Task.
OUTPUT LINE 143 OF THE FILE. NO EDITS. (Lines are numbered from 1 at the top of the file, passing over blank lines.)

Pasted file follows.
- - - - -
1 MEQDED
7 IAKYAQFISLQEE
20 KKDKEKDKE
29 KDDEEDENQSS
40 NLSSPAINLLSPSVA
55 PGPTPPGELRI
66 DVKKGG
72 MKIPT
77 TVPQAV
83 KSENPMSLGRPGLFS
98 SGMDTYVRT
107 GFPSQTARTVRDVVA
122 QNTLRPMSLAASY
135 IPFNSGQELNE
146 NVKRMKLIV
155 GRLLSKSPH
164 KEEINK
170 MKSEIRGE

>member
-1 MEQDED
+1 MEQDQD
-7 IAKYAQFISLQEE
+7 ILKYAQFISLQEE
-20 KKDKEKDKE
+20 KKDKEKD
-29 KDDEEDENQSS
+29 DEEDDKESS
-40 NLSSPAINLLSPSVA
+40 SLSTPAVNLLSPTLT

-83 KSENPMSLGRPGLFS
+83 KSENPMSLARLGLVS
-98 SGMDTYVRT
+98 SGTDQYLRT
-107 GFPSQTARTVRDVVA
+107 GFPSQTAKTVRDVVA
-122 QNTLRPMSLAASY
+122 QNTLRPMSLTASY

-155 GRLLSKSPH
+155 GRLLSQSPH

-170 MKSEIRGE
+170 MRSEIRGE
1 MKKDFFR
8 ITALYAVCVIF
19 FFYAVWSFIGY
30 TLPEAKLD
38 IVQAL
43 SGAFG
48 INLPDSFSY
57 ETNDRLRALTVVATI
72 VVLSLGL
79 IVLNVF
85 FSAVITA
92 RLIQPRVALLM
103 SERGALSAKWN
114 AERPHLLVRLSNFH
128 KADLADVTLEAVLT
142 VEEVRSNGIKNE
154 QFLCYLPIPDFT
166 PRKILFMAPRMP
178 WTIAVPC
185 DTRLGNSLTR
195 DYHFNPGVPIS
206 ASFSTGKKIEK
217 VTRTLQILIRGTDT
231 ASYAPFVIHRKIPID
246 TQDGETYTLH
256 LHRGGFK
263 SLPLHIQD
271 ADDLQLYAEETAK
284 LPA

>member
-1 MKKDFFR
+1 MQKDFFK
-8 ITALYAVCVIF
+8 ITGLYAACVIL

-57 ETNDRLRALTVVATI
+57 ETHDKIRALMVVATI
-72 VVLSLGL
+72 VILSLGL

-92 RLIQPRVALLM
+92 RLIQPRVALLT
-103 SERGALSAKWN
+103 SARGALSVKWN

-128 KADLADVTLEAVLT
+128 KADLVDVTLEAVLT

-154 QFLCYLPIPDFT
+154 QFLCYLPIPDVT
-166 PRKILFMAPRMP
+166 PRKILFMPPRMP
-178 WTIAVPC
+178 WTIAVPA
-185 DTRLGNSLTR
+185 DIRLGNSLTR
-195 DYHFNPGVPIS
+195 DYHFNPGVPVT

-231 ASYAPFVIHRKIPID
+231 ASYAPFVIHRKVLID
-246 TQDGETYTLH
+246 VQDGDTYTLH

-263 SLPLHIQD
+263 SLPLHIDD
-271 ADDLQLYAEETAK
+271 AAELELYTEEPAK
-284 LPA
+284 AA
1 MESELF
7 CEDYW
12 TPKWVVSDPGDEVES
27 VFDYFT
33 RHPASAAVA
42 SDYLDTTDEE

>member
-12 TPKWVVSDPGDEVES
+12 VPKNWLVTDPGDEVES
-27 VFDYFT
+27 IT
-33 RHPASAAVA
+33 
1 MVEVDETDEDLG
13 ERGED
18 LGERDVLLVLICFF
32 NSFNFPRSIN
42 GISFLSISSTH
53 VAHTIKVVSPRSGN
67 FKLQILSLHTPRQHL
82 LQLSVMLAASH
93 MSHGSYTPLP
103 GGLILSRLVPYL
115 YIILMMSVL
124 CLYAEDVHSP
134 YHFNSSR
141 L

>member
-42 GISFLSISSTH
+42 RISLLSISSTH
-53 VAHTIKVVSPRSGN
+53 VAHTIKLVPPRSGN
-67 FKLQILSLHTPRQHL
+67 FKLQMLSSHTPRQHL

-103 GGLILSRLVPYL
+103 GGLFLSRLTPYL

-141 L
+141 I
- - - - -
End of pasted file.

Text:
+141 I